Introduction of chlamydia screening to a busy, inner city contraception and reproductive health clinic

Introduction of chlamydia screening to a busy, inner city contraception

and reproductive health clinic

K. Jones (1), C. Hazledine (2)

Royal Liverpool and Broadgreen Hospitals, Liverpool, UK (1)l Abacus

Clinics, Liverpool, UK (2)

Introduction: Our city is recognised as a clubbing capital attracting

many young visitors nationally and internationally. It also has three

universities and a number of colleges of higher education, attracting many young

people. Between 1996 and 2002 the overall rates of uncomplicated chlamydia

diagnoses among 16 to 19 year olds more than doubled, from 7,324 cases to


Objectives: To evaluate whether it was possible to reproduce results

of a successful chlamydia screening service from a previous small study. To

evaluate how quickly and easily the staff assimilated the screening process. To

confirm acceptability of urine testing and community based management. To

improve the sexual health of the local young population.

Design & methods: From May 02 to March 03, testing was offered in

the large city centre sexual health clinic. All staff received written and oral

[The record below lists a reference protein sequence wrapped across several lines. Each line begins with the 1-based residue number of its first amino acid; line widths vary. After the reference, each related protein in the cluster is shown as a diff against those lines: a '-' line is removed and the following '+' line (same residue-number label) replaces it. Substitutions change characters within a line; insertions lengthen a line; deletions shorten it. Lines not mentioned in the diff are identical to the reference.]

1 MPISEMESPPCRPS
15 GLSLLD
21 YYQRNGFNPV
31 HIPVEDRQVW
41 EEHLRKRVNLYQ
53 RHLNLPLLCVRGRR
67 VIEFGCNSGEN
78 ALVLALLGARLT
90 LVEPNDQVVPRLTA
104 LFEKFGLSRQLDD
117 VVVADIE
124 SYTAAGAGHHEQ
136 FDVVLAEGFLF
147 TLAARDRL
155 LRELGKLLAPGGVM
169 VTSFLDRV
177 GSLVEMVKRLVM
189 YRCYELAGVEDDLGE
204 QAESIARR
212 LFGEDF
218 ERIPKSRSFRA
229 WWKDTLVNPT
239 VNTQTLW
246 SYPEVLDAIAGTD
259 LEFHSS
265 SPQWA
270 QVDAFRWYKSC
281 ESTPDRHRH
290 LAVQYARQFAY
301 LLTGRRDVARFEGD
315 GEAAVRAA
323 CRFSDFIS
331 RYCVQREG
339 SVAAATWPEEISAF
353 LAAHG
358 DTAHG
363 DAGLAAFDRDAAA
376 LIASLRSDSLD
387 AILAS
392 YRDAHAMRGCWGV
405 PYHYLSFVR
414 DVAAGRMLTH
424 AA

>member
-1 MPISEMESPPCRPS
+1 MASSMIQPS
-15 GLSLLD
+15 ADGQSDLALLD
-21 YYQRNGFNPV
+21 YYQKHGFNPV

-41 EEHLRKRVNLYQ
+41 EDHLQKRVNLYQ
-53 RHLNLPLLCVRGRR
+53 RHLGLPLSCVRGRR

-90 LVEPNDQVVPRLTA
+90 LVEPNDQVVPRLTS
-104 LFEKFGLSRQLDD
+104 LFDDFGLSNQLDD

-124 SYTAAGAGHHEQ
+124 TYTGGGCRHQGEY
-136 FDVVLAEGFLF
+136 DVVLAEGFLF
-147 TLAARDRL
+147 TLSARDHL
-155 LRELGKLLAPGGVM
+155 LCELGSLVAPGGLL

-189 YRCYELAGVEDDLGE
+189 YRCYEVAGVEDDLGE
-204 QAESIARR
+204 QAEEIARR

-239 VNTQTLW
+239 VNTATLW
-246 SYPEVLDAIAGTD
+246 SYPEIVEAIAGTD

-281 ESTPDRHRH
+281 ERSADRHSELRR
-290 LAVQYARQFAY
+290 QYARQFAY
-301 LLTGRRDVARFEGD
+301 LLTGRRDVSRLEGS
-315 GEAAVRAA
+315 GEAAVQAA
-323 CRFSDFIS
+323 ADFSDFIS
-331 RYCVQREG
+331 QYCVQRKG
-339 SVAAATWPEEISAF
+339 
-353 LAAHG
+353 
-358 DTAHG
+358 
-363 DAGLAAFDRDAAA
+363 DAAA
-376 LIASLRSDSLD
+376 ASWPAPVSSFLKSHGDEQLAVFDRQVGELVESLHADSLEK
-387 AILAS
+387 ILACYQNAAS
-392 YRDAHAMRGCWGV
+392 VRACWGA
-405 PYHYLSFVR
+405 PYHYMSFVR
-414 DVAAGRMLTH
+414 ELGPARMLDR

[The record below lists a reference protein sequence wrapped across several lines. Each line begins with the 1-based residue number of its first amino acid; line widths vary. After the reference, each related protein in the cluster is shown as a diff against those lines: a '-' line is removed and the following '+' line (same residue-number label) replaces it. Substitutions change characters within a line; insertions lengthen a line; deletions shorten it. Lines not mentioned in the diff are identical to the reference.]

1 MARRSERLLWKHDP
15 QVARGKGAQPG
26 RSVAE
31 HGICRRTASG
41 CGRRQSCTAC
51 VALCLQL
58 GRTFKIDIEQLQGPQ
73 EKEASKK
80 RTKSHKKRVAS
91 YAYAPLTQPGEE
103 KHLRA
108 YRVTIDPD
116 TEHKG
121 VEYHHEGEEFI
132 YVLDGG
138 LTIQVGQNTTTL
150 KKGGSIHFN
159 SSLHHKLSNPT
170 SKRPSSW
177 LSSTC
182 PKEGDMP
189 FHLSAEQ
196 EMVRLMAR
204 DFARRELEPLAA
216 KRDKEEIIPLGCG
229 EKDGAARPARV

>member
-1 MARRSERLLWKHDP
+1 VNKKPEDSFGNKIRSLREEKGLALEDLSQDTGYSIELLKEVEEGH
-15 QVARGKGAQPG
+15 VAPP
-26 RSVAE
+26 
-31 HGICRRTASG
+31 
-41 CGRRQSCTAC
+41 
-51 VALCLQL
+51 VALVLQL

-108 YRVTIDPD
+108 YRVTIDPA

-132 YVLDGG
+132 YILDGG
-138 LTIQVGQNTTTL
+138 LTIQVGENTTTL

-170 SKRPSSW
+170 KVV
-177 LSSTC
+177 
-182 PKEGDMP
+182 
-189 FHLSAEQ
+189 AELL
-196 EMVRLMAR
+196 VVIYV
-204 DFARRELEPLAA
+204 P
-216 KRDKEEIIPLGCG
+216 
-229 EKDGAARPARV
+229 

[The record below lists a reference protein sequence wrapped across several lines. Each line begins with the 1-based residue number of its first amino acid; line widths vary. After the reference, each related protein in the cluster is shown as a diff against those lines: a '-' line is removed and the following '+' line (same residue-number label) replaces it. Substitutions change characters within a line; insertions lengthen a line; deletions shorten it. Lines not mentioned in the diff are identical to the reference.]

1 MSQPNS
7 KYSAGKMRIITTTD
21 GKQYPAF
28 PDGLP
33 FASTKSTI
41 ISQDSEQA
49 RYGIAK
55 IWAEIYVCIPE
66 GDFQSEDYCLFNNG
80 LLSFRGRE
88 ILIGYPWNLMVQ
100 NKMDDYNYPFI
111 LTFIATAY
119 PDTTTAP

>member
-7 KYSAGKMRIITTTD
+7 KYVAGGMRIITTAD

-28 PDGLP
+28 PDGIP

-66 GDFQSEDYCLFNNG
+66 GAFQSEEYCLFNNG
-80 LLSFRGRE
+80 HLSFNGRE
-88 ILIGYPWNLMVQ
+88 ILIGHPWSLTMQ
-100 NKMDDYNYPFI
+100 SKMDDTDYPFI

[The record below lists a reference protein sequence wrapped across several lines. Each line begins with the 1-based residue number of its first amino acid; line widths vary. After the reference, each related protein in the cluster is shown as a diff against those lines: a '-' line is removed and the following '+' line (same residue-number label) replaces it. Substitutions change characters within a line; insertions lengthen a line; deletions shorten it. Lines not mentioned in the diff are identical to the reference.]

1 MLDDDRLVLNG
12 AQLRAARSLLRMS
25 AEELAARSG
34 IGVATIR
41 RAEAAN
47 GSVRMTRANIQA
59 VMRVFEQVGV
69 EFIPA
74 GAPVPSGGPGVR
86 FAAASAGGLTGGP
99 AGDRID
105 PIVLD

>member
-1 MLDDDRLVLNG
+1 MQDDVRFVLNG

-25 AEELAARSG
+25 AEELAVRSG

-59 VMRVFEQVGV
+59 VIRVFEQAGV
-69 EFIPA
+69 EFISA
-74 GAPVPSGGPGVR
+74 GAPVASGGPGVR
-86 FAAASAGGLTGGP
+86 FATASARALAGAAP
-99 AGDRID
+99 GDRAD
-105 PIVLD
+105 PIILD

training, reiterated on various occasions, enabling them to offer enough

information to make an informed choice. All clients under the age of 25, who

were asymptomatic, were offered urinary screening for chlamydia during their

contraceptive and reproductive health discussion. All urine samples, which

tested positive for chlamydia, were also tested for gonorrhoea. Clients with a

negative result were contacted via a letter. Those clients who tested positive

were contacted by telephone, with postal contact as back up. They were seen by

appointment for discussion, treatment and partner notification. Regular audit of

case notes was performed to determine whether staff offered the test


Results: 80% of eligible clients had documented evidence that the test

had been discussed. Most clients offered testing accepted screening at the

initial contact. Of 2337 clients tested, 304 were positive. 4 also had

gonorrhoea. All clients with a positive result were contacted and all but 4

definitely received treatment. 94% chose to receive treatment at the testing

site, others chose to attend local GUM services. 69% of named contacts were seen

and treated.

Conclusions: It is possible to introduce acceptable chlamydia

screening service into a large, busy city centre clinic. There is a high

incidence of asymptomatic chlamydia infection in the population targeted for

screening. The management of uncomplicated genital chlamydia infection in this

setting was acceptable to both clients and staff. Follow up of positive clients

by a designated team with links into genitourinary medicine clinic worked well.

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